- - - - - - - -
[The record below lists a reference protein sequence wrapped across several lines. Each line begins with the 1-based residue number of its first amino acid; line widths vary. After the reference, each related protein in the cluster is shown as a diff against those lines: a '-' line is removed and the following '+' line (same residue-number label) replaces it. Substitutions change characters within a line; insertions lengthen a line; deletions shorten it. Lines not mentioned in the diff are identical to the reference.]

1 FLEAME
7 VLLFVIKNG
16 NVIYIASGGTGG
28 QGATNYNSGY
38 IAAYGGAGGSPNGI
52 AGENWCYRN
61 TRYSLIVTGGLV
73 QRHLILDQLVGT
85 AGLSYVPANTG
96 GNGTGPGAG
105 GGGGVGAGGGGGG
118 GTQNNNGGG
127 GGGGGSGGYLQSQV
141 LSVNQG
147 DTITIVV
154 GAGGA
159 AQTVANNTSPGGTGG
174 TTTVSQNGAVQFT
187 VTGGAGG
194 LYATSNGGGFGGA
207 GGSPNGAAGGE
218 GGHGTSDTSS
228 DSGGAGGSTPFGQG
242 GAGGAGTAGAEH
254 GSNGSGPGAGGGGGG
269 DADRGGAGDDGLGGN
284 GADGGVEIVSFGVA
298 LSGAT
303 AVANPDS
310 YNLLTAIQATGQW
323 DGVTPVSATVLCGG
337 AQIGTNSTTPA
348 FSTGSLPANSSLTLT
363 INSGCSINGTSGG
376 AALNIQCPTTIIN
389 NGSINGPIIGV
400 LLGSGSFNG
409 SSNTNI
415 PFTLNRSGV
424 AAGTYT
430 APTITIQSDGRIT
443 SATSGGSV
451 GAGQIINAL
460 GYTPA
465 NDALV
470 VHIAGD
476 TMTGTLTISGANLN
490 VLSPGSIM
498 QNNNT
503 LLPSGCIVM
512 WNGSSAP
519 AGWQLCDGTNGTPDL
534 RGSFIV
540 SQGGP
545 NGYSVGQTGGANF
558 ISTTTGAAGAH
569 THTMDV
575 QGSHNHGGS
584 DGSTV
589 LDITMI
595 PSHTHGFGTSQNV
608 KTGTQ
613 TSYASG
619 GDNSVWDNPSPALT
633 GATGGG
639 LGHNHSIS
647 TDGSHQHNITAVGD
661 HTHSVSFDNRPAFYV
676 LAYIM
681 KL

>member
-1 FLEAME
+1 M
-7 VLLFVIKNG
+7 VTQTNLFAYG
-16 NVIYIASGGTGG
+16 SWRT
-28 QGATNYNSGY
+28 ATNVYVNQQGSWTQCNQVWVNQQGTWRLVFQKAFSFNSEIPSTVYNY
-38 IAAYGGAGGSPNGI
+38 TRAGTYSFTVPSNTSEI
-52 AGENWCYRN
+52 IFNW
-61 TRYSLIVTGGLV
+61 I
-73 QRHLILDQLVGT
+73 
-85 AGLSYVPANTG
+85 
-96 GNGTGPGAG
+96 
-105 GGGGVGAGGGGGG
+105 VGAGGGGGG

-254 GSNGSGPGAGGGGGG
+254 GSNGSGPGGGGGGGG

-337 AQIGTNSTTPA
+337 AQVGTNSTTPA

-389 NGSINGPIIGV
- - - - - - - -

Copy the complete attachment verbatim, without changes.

[The record below lists a reference protein sequence wrapped across several lines. Each line begins with the 1-based residue number of its first amino acid; line widths vary. After the reference, each related protein in the cluster is shown as a diff against those lines: a '-' line is removed and the following '+' line (same residue-number label) replaces it. Substitutions change characters within a line; insertions lengthen a line; deletions shorten it. Lines not mentioned in the diff are identical to the reference.]

1 FLEAME
7 VLLFVIKNG
16 NVIYIASGGTGG
28 QGATNYNSGY
38 IAAYGGAGGSPNGI
52 AGENWCYRN
61 TRYSLIVTGGLV
73 QRHLILDQLVGT
85 AGLSYVPANTG
96 GNGTGPGAG
105 GGGGVGAGGGGGG
118 GTQNNNGGG
127 GGGGGSGGYLQSQV
141 LSVNQG
147 DTITIVV
154 GAGGA
159 AQTVANNTSPGGTGG
174 TTTVSQNGAVQFT
187 VTGGAGG
194 LYATSNGGGFGGA
207 GGSPNGAAGGE
218 GGHGTSDTSS
228 DSGGAGGSTPFGQG
242 GAGGAGTAGAEH
254 GSNGSGPGAGGGGGG
269 DADRGGAGDDGLGGN
284 GADGGVEIVSFGVA
298 LSGAT
303 AVANPDS
310 YNLLTAIQATGQW
323 DGVTPVSATVLCGG
337 AQIGTNSTTPA
348 FSTGSLPANSSLTLT
363 INSGCSINGTSGG
376 AALNIQCPTTIIN
389 NGSINGPIIGV
400 LLGSGSFNG
409 SSNTNI
415 PFTLNRSGV
424 AAGTYT
430 APTITIQSDGRIT
443 SATSGGSV
451 GAGQIINAL
460 GYTPA
465 NDALV
470 VHIAGD
476 TMTGTLTISGANLN
490 VLSPGSIM
498 QNNNT
503 LLPSGCIVM
512 WNGSSAP
519 AGWQLCDGTNGTPDL
534 RGSFIV
540 SQGGP
545 NGYSVGQTGGANF
558 ISTTTGAAGAH
569 THTMDV
575 QGSHNHGGS
584 DGSTV
589 LDITMI
595 PSHTHGFGTSQNV
608 KTGTQ
613 TSYASG
619 GDNSVWDNPSPALT
633 GATGGG
639 LGHNHSIS
647 TDGSHQHNITAVGD
661 HTHSVSFDNRPAFYV
676 LAYIM
681 KL

>member
-1 FLEAME
+1 M
-7 VLLFVIKNG
+7 VTQTNLFAYG
-16 NVIYIASGGTGG
+16 SWRT
-28 QGATNYNSGY
+28 ATNVYVNQQGSWTQCNQVWVNQQGTWRLVFQKAFSFNSEIPSTVYNY
-38 IAAYGGAGGSPNGI
+38 TRAGTYSFTVPSNTSEI
-52 AGENWCYRN
+52 IFNW
-61 TRYSLIVTGGLV
+61 I
-73 QRHLILDQLVGT
+73 
-85 AGLSYVPANTG
+85 
-96 GNGTGPGAG
+96 
-105 GGGGVGAGGGGGG
+105 VGAGGGGGG

-254 GSNGSGPGAGGGGGG
+254 GSNGSGPGGGGGGGG

-337 AQIGTNSTTPA
+337 AQVGTNSTTPA

-389 NGSINGPIIGV